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Cushy tush: “Close” Classic Heated Solo Saddle

By Moshe Levy

Corbin

“Close” Classic Heated Solo Saddle for Dyna Glide, P/N HD-FXD-6-CS-E, $593
Ovalbac Leather Backrest, P/N 02-SB, $218
www.corbin.com

Corbin Seat installed on a Dyna Switchback—note the key slot to the rear of the Corbin logo, which allows seat removal within seconds without the need for tools

Corbin Seat installed on a Dyna Switchback—note the key slot to the rear of the Corbin logo, which allows seat removal within seconds without the need for tools

Corbin’s Classic Solo Saddle is a fine choice for any rider looking to upgrade for comfort, appearance, or both. The seat pictured is the most basic model, a natural-grain black leather variant. Incredibly, the rider can choose from over 40 different color/texture combinations each for the seating areas, side panels, welts and stud bands, allowing for a truly customized package. This sheer variety of choices, above all else, is what sets this seat apart from other aftermarket choices. Decorative chrome or black studs are also an option, for those who desire that look.

Thankfully, the Corbin feels as good as it looks, thanks to the firm “Comfort Cell” foam and ergonomically sculpted shape. It has a “bucket seat” feeling that hugs from the sides inward, spreading your weight among a larger surface area than the stock seat for improved long-term comfort. Useful seating area is a svelte 12.75″ wide x 15″ long. For shorter riders, the “Close” version tested moves the rider an additional 1.5″ forward compared to the standard version. At 5’8″ with a 30″ inseam, I found the “Close” version perfect for my fitment on my 2014 Dyna Switchback.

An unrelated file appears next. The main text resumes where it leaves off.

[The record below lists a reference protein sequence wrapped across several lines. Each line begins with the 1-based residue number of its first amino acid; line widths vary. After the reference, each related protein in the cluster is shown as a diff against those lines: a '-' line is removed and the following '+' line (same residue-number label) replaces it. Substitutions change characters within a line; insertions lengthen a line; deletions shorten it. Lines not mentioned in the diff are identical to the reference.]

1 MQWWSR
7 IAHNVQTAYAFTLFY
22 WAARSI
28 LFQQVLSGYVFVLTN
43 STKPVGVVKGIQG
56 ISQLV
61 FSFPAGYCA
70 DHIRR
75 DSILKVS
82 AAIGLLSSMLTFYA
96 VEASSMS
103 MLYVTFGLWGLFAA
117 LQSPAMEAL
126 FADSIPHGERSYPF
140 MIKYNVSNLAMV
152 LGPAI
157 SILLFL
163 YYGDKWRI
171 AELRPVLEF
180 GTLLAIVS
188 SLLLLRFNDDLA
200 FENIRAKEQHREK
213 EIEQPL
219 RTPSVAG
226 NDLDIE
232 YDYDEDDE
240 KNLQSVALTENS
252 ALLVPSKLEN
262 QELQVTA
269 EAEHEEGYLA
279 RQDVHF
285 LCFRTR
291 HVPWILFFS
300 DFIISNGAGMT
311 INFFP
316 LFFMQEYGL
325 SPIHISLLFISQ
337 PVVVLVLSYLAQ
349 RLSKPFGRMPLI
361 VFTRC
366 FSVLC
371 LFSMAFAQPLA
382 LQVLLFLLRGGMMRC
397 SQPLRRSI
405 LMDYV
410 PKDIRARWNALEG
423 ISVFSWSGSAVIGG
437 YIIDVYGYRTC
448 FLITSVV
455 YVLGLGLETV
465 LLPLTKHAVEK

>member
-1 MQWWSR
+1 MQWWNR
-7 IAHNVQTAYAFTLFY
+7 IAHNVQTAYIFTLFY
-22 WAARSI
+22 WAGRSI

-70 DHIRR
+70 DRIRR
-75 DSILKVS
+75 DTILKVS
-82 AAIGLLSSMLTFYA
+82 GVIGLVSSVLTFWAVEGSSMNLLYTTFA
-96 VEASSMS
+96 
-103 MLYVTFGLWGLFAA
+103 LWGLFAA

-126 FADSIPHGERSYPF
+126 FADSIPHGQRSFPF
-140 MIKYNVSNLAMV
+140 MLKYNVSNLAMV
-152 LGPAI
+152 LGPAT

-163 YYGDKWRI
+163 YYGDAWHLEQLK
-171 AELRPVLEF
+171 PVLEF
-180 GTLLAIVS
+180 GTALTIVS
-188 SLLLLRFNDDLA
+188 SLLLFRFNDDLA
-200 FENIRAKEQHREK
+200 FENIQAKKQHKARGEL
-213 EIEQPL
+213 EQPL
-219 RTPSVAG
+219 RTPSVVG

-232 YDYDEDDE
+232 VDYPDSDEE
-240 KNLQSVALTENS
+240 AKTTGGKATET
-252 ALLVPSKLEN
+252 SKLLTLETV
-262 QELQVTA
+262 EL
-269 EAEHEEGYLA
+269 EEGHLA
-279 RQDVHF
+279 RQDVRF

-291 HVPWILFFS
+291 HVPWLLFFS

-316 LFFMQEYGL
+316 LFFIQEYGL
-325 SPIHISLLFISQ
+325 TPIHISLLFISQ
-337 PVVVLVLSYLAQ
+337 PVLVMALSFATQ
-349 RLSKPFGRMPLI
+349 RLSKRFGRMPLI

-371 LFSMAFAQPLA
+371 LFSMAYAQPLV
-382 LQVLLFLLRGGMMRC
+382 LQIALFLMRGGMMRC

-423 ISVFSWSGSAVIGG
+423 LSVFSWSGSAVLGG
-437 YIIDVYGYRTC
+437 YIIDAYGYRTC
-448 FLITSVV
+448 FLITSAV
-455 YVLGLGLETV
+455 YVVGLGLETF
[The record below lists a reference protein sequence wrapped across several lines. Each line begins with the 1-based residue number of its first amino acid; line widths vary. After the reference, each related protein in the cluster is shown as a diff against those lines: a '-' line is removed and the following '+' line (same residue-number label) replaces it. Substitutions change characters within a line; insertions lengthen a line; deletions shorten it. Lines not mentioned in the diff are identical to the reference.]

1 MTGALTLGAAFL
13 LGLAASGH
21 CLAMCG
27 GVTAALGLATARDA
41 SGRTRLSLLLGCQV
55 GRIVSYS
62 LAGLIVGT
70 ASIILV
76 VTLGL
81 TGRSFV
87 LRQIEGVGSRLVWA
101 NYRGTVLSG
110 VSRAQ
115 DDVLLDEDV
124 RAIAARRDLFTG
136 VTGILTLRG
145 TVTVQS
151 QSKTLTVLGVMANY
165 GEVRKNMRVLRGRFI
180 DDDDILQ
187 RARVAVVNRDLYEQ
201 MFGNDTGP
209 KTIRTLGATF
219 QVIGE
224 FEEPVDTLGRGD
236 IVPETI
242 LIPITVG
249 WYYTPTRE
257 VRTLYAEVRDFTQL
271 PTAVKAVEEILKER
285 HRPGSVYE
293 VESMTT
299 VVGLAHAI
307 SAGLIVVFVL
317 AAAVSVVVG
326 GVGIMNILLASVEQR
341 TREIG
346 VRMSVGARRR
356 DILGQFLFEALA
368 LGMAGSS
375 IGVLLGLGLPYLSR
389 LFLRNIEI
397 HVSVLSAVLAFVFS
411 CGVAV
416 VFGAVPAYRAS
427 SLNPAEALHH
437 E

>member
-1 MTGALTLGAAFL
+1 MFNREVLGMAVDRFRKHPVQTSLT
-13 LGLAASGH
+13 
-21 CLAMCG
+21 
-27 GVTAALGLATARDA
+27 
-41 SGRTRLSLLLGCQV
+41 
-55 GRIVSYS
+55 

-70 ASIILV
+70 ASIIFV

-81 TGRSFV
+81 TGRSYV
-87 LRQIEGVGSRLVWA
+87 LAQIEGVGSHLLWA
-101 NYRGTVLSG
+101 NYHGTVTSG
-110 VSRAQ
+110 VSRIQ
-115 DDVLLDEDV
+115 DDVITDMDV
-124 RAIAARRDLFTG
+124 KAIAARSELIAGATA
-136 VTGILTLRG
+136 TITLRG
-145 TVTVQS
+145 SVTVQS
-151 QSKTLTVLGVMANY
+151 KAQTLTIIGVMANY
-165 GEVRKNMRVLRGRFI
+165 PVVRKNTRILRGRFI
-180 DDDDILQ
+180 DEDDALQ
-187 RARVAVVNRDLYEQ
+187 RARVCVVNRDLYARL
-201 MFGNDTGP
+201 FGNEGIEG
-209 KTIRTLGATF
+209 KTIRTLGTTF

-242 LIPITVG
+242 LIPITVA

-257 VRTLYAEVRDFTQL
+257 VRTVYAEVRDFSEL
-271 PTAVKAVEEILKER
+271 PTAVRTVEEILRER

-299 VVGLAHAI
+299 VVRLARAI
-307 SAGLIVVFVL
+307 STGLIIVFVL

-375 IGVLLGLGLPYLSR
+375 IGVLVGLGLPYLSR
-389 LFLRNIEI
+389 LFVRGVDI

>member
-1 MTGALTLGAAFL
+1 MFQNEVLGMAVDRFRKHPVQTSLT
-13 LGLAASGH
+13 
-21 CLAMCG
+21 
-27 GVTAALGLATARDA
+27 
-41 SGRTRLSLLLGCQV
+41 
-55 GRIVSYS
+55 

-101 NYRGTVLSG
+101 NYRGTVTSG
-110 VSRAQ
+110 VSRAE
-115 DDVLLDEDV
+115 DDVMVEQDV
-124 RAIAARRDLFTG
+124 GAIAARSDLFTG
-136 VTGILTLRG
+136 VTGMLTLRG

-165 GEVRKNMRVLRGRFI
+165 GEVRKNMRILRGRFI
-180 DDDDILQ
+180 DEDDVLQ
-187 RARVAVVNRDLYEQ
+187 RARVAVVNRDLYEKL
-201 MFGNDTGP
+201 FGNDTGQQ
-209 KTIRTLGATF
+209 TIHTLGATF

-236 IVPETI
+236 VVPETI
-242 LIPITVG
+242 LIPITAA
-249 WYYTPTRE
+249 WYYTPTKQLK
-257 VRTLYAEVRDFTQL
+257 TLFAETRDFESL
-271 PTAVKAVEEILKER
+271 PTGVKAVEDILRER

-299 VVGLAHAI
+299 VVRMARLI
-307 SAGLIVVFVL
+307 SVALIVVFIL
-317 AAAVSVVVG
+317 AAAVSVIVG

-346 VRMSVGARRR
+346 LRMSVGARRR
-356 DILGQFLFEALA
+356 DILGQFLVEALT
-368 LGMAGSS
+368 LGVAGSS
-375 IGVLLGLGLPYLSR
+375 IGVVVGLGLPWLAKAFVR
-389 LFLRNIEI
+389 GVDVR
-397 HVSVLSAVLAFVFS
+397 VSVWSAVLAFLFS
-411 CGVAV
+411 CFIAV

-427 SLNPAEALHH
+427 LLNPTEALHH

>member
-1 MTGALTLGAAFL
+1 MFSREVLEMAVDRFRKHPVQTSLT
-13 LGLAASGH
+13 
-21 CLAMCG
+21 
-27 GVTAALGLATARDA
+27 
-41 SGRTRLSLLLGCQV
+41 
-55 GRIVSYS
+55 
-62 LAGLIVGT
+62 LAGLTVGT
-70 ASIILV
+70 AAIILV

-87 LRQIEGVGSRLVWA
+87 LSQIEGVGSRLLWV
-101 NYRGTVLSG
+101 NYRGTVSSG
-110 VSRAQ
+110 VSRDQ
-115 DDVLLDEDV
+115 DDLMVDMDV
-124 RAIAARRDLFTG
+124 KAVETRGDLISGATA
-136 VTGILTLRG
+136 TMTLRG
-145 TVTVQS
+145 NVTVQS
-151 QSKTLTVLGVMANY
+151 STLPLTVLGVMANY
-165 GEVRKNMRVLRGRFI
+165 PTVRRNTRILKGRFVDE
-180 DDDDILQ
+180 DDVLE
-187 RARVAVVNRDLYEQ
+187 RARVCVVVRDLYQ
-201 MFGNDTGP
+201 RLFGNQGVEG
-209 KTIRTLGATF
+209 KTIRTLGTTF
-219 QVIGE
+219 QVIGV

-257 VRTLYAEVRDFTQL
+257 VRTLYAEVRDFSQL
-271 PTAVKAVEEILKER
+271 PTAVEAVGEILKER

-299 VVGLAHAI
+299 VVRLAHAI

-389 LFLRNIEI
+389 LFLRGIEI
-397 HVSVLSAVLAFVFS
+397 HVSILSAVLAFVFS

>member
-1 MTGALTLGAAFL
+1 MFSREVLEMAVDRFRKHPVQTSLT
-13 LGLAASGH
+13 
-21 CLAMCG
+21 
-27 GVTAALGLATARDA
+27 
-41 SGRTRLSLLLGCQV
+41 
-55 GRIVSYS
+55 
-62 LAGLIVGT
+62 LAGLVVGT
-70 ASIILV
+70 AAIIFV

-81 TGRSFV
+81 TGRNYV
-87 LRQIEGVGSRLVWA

Installation is straightforward, but slightly more involved than swapping for another Harley-branded seat due to Corbin’s dual latch-pin mounting arrangement. The seat itself is built on its own rigid “Fibertech” base pan, which is secured to the Dyna’s frame via two metal latch pins and a stout metal bracket. This setup allows the seat to literally lock into place, and a pair of keys is included so the rider can pop the seat on and off in seconds (without any tools) once the aforementioned pins and bracket are installed to the Dyna’s frame. A wiring harness is also included on this heated version I tested, which plugs directly from the seat to the battery for 12V DC power. An illuminated three-position rocker switch on the left side of the seat allows the rider to adjust heat between Lo/Hi/Off modes. The instructions provided are clear and concise, and total installation time is under 30 minutes for the average DIYer.

Illuminated three-position rocker switch controls the heat settings on the seat

Illuminated three-position rocker switch controls the heat settings on the seat

Once installed, the exterior contour snugly fits right up against the tank and rear fender seamlessly, for a truly integrated appearance, while the seating area’s dished shape perfectly complements the traditional Dyna silhouette. There is no mistaking the luxury of the genuine leather seating surface, either.

My testing over months of commuting and a few long days (500-plus miles) confirmed that functionally, it’s a top-notch saddle with no hotspots or sagging, even after double-digit hours on the road. The Corbin Classic succeeds in every functional requirements of a good quality aftermarket saddle: all-day comfort, excellent build quality and optional backrests for a more supportive fit. As for warm buns on a cold winter day’s ride? Priceless!

This seat starts at $453 without heat, or $593 with. The optional Ovalbac leather backrest shown adds another $218. Matching passenger touring pillions are also available, and this Classic seat model family fits all standard Dyna Glides from 2006-up, and Dyna Wide Glides from 2006–2008.

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